Archive: April, 2014

The strange proximity of death

posted by Jeff | Tuesday, April 29, 2014, 10:43 PM | comments: 0

The last couple of weeks have been a little strange. Last week we got email from someone who indicated that their brother was critically ill, and that he wanted to leave $500 for PointBuzz. Naturally, we suggested that the money instead be donated to GKTW. Then, all of a sudden a number of people were posting "R.I.P." on a college classmate's page. I played volleyball with him and put him in one of my TV shows. He died apparently of a stroke or severe seizure. A new friend of mine nearly lost his father in a car accident.

While we live our lives, the proximity of death seems so random.

Certainly we see people die, or nearly die, every day in a world full of violence, natural forces, and of course old age. We don't always notice it, because it's usually not happening close to us. So when these events happen in quantity, and closer to you than normal, naturally you can't help but take notice a little. Maybe it's fortunate that the sadness gets close to us without being too close, because it helps offer a little perspective.

My best friend reminded me of that awful day, more than a decade ago now, at a coaster enthusiast event when a woman, allegedly doing something stupid, was tossed from a ride and fell to her death. A lot of folks congregated in the nearby campground, and it was not a happy scene, as you might expect. Everyone deals with tragedy in different ways, and maybe mine made people uncomfortable. I cracked open a beer, sat by the fire, and was content to do whatever it took to have a good time.

I think my logic was sound, even if it wasn't appropriate. I told my friends and acquaintances, "Look, something really bad happened, but I can't think of any better reason to appreciate the time we have, on earth, and with each other, because we just don't know how much time we have." At the time, I couldn't imagine spending another moment feeling bad, not knowing how many more moments I really had.

It's so easy to get sucked down into darkness by the shitstorm of negativity that we encounter in our daily lives. It's a good idea to stop now and then and ask yourself if that's really worth your time.

Where does innovation go to die?

posted by Jeff | Tuesday, April 29, 2014, 9:55 PM | comments: 0

I was talking with a colleague today about business processes and software development. She mentioned that there are times where innovation just seems to disappear from an organization, and I wondered why that is.

At first I thought that perhaps it's the difference between technology companies and companies that use technology, but I can look at my own experience to see that isn't true. Innovation can disappear from both, though the path is often very different.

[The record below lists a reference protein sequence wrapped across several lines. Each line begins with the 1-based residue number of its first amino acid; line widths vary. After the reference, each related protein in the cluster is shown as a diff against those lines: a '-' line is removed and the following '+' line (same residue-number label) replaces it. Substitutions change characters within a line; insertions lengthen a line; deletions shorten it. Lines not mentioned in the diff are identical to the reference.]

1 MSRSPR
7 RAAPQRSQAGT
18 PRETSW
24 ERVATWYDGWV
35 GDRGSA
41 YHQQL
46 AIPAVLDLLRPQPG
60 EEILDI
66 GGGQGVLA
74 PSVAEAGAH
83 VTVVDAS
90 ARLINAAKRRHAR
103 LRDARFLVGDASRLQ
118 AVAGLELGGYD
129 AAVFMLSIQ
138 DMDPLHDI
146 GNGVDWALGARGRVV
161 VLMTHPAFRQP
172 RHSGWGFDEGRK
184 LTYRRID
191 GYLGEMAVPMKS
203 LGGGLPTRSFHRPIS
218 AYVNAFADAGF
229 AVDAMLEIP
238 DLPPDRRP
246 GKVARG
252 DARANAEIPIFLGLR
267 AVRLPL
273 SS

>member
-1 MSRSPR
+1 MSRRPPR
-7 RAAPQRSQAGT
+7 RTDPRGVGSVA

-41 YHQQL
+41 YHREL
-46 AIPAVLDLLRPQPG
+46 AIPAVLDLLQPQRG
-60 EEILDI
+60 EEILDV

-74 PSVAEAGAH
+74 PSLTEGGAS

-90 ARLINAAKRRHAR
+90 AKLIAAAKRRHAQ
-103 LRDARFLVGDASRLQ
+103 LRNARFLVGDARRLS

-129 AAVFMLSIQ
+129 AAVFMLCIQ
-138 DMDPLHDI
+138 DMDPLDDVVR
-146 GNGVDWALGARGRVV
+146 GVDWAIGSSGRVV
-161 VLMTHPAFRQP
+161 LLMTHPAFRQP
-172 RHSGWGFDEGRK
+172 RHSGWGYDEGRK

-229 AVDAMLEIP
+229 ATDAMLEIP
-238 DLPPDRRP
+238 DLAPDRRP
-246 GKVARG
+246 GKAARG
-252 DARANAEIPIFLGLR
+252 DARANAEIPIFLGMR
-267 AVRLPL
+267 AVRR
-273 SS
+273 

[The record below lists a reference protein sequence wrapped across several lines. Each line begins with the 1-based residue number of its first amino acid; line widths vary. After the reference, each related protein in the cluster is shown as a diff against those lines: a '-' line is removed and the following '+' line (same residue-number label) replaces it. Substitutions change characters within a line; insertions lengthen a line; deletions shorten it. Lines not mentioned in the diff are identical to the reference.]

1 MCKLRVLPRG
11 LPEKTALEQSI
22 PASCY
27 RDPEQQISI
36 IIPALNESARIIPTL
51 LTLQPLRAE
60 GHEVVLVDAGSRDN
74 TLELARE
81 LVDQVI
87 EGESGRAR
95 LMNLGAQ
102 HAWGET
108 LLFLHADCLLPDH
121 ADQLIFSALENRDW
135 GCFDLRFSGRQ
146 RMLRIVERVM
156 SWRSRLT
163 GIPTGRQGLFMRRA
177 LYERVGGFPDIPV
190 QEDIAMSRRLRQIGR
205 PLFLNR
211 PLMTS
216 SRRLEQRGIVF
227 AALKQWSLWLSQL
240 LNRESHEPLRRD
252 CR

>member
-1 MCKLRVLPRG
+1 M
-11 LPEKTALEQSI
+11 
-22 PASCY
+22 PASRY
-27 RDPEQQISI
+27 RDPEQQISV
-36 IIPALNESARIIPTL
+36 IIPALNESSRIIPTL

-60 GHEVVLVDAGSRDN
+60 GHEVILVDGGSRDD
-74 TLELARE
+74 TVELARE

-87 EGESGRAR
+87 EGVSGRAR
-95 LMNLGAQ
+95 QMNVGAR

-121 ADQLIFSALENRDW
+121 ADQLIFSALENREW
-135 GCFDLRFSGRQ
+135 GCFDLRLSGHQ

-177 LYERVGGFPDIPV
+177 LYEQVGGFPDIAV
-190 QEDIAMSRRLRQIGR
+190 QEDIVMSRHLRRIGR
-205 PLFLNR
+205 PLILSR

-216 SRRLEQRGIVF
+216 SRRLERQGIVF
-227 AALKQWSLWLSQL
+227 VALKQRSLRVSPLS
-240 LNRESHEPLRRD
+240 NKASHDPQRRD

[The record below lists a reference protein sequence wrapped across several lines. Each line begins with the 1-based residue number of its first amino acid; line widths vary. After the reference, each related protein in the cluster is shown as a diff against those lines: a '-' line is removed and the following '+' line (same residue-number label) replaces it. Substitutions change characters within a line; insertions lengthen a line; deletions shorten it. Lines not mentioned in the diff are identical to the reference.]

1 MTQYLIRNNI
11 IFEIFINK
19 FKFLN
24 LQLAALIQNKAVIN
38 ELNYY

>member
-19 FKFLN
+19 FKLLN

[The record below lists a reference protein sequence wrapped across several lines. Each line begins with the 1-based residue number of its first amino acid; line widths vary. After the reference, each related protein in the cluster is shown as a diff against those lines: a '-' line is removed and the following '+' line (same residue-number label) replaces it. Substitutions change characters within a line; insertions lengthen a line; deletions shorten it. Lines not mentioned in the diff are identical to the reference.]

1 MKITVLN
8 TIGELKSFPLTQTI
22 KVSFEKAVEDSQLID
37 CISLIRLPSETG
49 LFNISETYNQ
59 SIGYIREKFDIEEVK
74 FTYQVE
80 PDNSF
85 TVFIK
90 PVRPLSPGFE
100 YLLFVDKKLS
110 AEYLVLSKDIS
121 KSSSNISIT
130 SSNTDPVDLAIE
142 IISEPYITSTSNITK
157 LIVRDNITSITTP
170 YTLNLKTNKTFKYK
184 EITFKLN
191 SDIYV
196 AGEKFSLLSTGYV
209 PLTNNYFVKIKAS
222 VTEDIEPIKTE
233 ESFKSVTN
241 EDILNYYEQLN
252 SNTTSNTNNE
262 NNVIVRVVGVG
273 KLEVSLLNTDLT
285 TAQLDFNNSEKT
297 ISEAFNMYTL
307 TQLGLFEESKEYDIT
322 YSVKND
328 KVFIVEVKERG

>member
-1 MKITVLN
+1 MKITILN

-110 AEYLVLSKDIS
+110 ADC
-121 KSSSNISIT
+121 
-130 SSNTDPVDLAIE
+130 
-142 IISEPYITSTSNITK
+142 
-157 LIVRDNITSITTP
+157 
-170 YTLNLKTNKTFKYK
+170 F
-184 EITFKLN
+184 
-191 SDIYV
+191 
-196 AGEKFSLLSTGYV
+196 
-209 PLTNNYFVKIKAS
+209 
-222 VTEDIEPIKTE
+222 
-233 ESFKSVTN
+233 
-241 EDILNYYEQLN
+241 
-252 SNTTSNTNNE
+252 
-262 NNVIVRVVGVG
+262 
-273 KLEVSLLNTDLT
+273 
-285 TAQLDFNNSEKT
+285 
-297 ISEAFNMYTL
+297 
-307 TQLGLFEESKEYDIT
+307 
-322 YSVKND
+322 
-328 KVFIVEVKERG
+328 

In a technology company, it might very well be started as a means to solve some problem that isn't adequately being addressed in the world. This leads to novel ideas, and hopefully, something awesome that is delivered. Over time, the problem tends to change, be less important, or there is more competition. These companies get scatter brained and start chasing all kinds of weird things that probably don't matter, or they simply don't adapt.

Non tech companies lose their way differently. Software is often considered a part of business, not the business. The IT organization is largely a service organization, but its role has changed over the years. It used to be the part of the company that seemed to make magic, but over time they're not viewed as collaborators, just as expense. The disconnect decreases quality and success of software projects, and there isn't room to innovate because morale (and the good people) disappear.

These paths might be different, but ultimately the responsibility lies with leadership in both situations. It's not necessarily a hierarchy that has to be in place, but people who strongly push for innovation and recognize it are required to keep innovation alive. Some combination of complacency and being reactive instead of proactive gets you behind.

It's not a death sentence, it just takes brutal self-awareness at nearly every level. Ha! That sounds pretty easy, right? When I read about success in evolving and sustainable businesses, that awareness and the will to change is a consistent trait. It's something I strive for, but it's hard to keep up, and even harder to pass along to others.

The photographer's life dilemma

posted by Jeff | Sunday, April 27, 2014, 11:27 PM | comments: 0

At the last few concerts I've been to (I guess they were both to see Garbage... I need to go to more shows), I was struck by how many people are holding their phones overhead and taking pictures or shooting video. Yeah, I bust out the obligatory "I was here" shot, but it's kind of weird that people aren't just soaking in the moment. You know, like we did before digital cameras.

But even then, if you were into photography, and I have been since I was a teenager, it's pretty easy to get the bug of recording moments, whether they're your own or not. You might even start thinking of it as art, at which point you look for ways to creatively compose and expose the images you're trying to create. I'm pretty good at it, but I have to admit that I've also gotten kind of lazy in the process. I don't know how many thousands of photos I have of Simon at this point, but since moving to Orlando, I'm not taking nearly as many. We haven't really had a "photo shoot" in some time.